My questions is, if it were you, would you join the already well established practice to take over it some time in the near future and even growing it as a generalist or would you not mind passing on it and pursuing a subspecialty? I am asking primarily from a financial stand point.
        Click to expand...


        Depends if they want to run a business. If not, then potential earnings is a moot point. Earning six figures from a large hospital group has some great advantages. Some disadvantages too, but to me, it's pretty important if the person has any interest in a business. If not, I'd steer clear from such endevours.

        Comment


        • #5
          Thanks for all the input guys. I appreciate it. I was really just looking to see what your thoughts were on joining another practice vs 'inheriting' a practice so to speak. So Adventure, thanks for your last paragraph, that was helpful.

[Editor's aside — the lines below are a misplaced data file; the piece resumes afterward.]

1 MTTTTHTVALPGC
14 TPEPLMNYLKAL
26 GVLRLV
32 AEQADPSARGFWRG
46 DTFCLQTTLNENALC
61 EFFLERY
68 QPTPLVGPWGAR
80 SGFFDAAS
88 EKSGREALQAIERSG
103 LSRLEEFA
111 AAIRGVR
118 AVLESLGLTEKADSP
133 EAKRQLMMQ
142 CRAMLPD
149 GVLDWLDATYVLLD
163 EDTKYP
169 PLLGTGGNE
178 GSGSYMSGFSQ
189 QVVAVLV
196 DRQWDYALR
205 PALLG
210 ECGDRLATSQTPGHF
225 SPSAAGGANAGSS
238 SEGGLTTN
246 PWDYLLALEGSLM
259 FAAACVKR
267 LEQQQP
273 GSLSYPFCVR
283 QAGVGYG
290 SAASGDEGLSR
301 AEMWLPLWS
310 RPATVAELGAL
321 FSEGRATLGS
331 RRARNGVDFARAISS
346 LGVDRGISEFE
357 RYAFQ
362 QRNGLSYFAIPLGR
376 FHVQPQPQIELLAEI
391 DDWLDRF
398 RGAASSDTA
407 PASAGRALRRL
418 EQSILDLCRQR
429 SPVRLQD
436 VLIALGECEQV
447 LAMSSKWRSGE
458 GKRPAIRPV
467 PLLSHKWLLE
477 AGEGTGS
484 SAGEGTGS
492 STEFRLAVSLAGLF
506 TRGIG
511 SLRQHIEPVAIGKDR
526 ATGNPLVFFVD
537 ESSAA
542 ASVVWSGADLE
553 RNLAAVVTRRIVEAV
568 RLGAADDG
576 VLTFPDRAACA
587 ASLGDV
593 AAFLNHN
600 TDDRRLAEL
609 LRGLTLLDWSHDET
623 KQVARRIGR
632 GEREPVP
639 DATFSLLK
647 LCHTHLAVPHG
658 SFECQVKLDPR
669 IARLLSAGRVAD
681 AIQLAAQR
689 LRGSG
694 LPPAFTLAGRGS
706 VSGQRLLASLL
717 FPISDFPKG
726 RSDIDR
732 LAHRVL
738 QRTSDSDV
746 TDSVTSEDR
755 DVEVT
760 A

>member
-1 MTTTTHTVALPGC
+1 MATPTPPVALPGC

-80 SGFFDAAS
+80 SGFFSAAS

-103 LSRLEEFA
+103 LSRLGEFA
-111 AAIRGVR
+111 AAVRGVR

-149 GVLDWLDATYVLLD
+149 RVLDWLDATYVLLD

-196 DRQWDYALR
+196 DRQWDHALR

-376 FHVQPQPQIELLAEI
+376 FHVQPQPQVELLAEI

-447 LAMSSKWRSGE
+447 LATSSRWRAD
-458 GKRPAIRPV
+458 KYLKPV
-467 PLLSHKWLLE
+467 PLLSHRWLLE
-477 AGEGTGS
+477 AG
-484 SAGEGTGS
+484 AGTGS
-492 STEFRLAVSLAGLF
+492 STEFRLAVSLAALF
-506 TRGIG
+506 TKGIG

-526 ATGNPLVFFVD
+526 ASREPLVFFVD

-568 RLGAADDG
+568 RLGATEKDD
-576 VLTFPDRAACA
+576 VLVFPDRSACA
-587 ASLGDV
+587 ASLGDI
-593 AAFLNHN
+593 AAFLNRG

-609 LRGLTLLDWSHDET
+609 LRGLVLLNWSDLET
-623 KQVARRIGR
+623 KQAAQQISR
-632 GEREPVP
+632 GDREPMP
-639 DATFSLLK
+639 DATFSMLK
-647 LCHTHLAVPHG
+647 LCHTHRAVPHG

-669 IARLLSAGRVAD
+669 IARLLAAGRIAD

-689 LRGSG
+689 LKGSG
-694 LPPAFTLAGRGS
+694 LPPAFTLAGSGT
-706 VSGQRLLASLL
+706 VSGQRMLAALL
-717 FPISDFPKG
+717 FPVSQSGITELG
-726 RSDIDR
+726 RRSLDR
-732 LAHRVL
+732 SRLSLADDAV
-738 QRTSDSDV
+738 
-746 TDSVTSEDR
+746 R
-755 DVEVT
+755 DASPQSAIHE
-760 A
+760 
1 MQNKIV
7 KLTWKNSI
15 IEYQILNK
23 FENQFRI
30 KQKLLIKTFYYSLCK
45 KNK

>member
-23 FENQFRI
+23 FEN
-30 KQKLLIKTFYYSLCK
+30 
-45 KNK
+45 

As for the other comments, I don't think it is the worst thing in the world (obviously exaggerating) to think about these things now. Also, in can't emphasize this enough but my wife will always hear my opinion but I'll support her with whatever she chooses to do in the future and she knows this. Not ever going to pressure her to do something she doesn't want to (i thought ENT was meant for her so we were both kinda shocked when she changed her mind). BTW, my MIL and I have a fantastic relationship and so is the relationship between her and her daughter (she would give my wife anything she desired if she could) fyi.

          As for the 400K being too low comment, you might be right. I don't know (this was 5 yrs ago and from what I understand her salary has gone up significantly since). But I do know that most docs who hire new docs in a small practice have to pay them a base salary for the first couple of years at least.

           

          Comment


          • #6